Rogue Fitness put out a series of documentaries on Youtube back in 2017, taking a look at some of the early days of strongman and fitness pioneers. I am a guy who still buys old 50s and 60s strength magazines and books, so it really is kind of surprising it took me four years after their release to start the series. I didn’t even know about them until I was doing some research on Louis Cyr.
Episode 1: Eugen Sandow
Sandow is probably best known these days as the guy the Mr. Olympia Statue is named after. Early strongman was as much circus showman as it was feats of strength. Dude once wrestled a lion (sort of). He also used horses in his act. And in those days (late 1800s, early 1900s) it was very much an act, traveling from country to country. Sandow was on the smaller side for strongman, so he essentially invented bodybuilding, putting posing routines in his act. He held the first bodybuilding competition in London in 1901. Sandow actually had baseball card like cards in 1912. He also pioneered the brand with magazines, books, exercise programs. He took a big financial blow when he tried to get into cocoa manufacturing just before WWI. One of the most famous people of his time, he ultimately was buried in an unmarked grave because of his estranged wife.
Episode 2: Louis “Apollon” Uni
The French have entered the fray. Yes, those French. Another showman circus performer. Where as Sandow was a physique showman, Apollon was a large, strong, strong man. The man has 20″ calves and forearms that nearly matched. For comparison sake, I have rather large calves. They are only 18.5″ inches, measured today after watching this. Apollon was more naturally strong than a showman, which hurt his career, especially compared to someone like Sandow.
Episode 3: George Hackenschmidt
One of the pioneers of early wrestling, known as the Russian Lion. It was a tricep injury that took him from strongman to greco-roman wrestling. The Gotch vs. Hackenschmidt stuff is fascinating. Like Sandow, “Hack” is largely remembered because not only because of his physical prowess, but because he knew how to brand himself, with articles, wrestling promotion and a book on training and philosophy. His brand was not in showmanship, however, but in life philsophy.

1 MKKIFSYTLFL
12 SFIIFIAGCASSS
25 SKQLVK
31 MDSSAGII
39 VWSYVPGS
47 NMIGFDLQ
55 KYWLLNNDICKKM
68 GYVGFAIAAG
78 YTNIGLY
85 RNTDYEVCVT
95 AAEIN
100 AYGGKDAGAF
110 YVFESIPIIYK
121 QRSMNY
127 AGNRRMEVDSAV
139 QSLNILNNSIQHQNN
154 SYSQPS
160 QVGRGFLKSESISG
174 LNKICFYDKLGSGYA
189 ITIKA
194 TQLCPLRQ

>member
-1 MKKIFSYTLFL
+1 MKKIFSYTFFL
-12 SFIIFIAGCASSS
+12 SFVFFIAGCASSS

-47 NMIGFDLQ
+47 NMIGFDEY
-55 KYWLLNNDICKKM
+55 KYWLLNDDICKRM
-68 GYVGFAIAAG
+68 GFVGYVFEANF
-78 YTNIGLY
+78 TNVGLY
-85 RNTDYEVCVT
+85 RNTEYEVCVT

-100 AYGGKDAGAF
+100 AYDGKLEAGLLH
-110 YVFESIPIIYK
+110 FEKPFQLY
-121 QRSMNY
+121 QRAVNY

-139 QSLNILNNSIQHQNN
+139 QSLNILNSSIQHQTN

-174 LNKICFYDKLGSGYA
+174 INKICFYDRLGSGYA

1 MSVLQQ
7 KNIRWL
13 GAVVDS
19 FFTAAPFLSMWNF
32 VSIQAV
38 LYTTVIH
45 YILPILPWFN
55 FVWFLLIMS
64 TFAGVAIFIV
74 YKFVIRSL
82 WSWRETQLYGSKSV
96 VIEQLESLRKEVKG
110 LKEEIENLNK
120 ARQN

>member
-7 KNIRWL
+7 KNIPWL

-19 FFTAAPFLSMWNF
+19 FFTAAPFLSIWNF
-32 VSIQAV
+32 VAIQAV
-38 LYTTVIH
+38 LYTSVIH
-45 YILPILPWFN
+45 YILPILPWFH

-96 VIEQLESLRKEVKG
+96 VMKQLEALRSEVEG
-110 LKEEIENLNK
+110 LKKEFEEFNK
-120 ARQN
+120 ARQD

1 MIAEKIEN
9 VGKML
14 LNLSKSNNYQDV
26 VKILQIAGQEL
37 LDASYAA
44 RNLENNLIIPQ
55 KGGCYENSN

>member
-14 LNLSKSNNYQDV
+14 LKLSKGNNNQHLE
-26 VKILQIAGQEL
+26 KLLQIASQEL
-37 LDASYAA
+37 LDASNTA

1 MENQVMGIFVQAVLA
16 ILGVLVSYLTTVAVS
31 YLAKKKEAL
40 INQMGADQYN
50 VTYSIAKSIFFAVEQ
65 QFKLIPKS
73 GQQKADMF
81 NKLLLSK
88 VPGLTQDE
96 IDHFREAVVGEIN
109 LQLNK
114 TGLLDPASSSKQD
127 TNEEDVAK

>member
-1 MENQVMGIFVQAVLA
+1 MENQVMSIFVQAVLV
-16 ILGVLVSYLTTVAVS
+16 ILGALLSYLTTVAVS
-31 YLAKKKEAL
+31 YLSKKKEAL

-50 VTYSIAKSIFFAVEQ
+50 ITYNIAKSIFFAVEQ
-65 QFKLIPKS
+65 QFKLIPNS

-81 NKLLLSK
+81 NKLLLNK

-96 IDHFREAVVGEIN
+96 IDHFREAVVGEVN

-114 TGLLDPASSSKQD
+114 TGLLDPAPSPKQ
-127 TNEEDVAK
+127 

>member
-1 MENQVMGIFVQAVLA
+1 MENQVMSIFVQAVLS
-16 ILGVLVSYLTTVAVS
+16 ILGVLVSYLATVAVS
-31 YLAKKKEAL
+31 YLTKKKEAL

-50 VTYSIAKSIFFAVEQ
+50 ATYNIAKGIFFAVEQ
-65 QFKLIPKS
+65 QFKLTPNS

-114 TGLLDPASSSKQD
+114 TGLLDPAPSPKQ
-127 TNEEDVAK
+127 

Episode 4: Kate Sandwina
“The Lady Herculules.” We have our first female feature. Sandwina was a large woman for the era (i.e. 5-10, 200), but with a figure that could still be sold to the public in the early 20th century. She is credited with showing other women lifting was okay. She is yet another circus performer tie, with both her parents performing in a traveling circus. Katie would lift her husband overhead as part of her act. She was reported to be able to put a 286-pound barbell overhead.
Episode 5: Arthur Saxon
Thus far in the series, I at least knew the names featured, if not the detail that has been provided in this series. Saxon is the first one I had not heard of before starting this. Arthur was the beginning of the barbell brutes, taking strongman from the circus sideshow into the modern competitive form. Made a name for himself at 19 by outperforming Sandow in a bent press, which started a bitter rivalry.
Episode 6: Terry Todd
This was a short “bonus” episode, and a departure from the look at the early days of Strongman. It is actually a look at the looker, as Terry Todd was the driving force behind this series as a strength historian. Todd passed away, and the series takes a quick look at his career as both a lifter and a historian. This was also ultimately the end of the series.